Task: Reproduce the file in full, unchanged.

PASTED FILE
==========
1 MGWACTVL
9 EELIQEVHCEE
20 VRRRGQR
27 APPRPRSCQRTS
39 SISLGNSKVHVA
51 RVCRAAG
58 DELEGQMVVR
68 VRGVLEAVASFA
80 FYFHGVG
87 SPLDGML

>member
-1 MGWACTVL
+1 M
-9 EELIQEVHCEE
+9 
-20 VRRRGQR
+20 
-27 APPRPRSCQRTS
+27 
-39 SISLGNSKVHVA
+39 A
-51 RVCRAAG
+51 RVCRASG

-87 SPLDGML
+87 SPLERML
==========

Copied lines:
1 MGWACTVL
9 EELIQEVHCEE
20 VRRRGQR
27 APPRPRSCQRTS
39 SISLGNSKVHVA
51 RVCRAAG
58 DELEGQMVVR
68 VRGVLEAVASFA
80 FYFHGVG
87 SPLDGML

>member
-1 MGWACTVL
+1 M
-9 EELIQEVHCEE
+9 
-20 VRRRGQR
+20 
-27 APPRPRSCQRTS
+27 
-39 SISLGNSKVHVA
+39 A
-51 RVCRAAG
+51 RVCRASG

-87 SPLDGML
+87 SPLERML